Bierhoff hopes "power football" by Germany can boost home crowds
Germany host Belarus in Moenchengladbach on Saturday when main Group C rivals the Netherlands also play a tricky away tie in Belfast against Northern Ireland, who the Germans host in Frankfurt in next Tuesday's final qualifier.
The Germans and Dutch are level on 15 points with the top two teams going through, so Germany can wrap up Euro 2020 qualification on Saturday for next June's finals against Belarus by bettering third-placed Northern Ireland's result against Holland.
However, home fans are unenthusiastic about seeing die Mannschaft live with around a third of tickets for the games against Belarus and Northern Ireland still available.
Only 30,000 of the 46,000 tickets in Moenchengladbach, each costing between 80 ($88) and 25 euros, and 37,000 of the 48,500 in Frankfurt, have been sold.
While priority in both games is a resounding win, team director Bierhoff wants eye-catching displays to win back disgruntled fans, some of whom have been turned off since defending champions Germany failed to qualify from their 2018 World Cup group at last year's finals.
In October, Dortmund's stadium was also a third empty for the 2-2 draw with Argentina, however last September's 4-2 defeat against Holland, Germany's only defeat so far in their Euro 2020 qualifiers, was a sellout.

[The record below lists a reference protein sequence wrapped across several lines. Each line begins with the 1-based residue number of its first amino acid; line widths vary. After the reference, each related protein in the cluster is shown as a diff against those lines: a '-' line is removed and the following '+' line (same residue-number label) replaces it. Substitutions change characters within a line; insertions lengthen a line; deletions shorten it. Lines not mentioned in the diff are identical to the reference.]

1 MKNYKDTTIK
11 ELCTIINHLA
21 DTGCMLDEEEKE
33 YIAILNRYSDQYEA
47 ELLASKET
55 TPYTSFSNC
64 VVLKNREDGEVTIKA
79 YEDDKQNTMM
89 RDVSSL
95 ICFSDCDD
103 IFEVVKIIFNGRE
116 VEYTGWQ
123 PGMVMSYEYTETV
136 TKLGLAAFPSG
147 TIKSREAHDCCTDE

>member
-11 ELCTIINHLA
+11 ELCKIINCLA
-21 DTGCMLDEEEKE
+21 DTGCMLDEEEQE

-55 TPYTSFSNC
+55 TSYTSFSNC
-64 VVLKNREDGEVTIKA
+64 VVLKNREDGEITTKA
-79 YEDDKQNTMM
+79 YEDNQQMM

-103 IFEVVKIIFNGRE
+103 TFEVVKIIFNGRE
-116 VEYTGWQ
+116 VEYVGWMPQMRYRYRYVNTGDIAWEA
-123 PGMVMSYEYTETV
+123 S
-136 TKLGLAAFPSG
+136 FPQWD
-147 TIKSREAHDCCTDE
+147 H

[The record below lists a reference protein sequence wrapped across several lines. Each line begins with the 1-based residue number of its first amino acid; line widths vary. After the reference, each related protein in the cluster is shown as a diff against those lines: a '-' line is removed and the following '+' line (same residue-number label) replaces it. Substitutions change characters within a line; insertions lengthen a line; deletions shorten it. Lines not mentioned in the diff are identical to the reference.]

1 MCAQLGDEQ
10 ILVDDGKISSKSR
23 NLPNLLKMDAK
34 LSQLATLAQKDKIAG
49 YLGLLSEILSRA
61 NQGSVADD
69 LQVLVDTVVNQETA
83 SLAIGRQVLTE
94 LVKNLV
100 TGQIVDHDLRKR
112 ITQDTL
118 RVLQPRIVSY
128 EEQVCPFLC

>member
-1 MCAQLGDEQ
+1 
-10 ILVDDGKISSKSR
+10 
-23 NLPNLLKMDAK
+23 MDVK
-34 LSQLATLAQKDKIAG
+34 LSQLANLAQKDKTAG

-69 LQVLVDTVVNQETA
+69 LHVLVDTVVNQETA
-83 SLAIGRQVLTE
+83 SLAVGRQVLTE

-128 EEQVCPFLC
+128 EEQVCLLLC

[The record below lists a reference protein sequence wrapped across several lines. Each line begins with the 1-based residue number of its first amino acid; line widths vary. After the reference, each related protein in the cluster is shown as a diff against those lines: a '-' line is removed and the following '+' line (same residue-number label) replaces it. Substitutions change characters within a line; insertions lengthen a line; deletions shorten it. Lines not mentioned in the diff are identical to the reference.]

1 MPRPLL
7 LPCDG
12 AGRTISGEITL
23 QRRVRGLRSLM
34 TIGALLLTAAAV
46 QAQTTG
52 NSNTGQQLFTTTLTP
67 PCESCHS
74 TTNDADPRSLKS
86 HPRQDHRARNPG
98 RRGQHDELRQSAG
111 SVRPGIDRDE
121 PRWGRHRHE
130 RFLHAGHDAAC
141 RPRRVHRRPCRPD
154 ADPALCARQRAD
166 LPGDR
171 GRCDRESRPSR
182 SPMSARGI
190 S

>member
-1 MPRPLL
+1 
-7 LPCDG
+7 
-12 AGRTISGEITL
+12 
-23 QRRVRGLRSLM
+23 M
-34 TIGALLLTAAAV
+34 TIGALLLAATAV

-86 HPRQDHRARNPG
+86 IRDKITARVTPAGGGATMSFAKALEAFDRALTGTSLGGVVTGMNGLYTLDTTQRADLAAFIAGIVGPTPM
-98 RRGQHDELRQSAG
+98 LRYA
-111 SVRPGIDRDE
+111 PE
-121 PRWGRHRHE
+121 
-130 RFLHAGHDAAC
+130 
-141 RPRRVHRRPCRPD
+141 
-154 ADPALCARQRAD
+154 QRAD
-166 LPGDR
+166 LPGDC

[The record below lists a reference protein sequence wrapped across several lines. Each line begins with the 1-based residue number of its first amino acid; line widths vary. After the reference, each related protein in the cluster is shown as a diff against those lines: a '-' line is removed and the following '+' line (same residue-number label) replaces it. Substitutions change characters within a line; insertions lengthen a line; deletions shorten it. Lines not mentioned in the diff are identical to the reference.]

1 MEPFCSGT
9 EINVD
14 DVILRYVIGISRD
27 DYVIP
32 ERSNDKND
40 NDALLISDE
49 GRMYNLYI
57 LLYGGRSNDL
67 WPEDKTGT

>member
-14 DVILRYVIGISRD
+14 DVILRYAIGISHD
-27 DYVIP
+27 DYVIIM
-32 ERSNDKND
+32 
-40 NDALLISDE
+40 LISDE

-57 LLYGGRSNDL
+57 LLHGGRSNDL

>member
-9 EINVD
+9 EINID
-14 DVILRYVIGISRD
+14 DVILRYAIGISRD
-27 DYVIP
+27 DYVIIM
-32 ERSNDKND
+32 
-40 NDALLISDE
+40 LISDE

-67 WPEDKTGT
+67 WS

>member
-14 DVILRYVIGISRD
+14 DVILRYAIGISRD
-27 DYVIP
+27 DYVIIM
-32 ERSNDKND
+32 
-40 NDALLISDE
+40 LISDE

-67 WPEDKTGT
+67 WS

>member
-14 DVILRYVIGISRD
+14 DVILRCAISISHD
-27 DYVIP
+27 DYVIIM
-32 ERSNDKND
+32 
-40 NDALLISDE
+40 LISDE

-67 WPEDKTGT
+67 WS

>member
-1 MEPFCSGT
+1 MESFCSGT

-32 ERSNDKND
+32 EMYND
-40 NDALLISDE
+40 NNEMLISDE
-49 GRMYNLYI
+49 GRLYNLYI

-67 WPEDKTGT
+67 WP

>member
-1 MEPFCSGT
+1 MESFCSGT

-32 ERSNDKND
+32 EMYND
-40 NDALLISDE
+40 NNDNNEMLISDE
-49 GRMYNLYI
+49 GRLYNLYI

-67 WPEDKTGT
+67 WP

"We have to try to play power football for 90 minutes and make it attractive, then there is a reason for every fan to enjoy going to a game," said Bierhoff.
Enthusiasm to see the national team play has dwindled since 2014 when German fans were eager to see the team which won the World Cup in Brazil.
After "a long phase of enthusiasm in which things almost ran by themselves," admitted Bierhoff, "we have to be aware that we have to do more to maintain" fans enthusiasm.
Germany captain Manuel Neuer says the 8:45 pm (1945 GMT) kick-offs do little to encourage fans.
"The kick-off times are getting later and the weather isn't optimal in Germany in November," said Neuer.
"With all due respect, we aren't playing against the top teams, where you can expect every fan to come to see us."
Germany's goalkeeper, 33, says a packed list of club fixtures in the Bundesliga, German Cup and Champions League until the January break is also a factor, "there are many more games than there used to be" for fans to attend.
Germany are rebuilding their squad after head coach Joachim Loew jettisoned veterans Thomas Mueller, Mats Hummels and Jerome Boateng in March to bring in fresh blood and Bierhoff asked for patience with the young team.
"It's understandable that it doesn't always work 90 minutes for a young team," he added.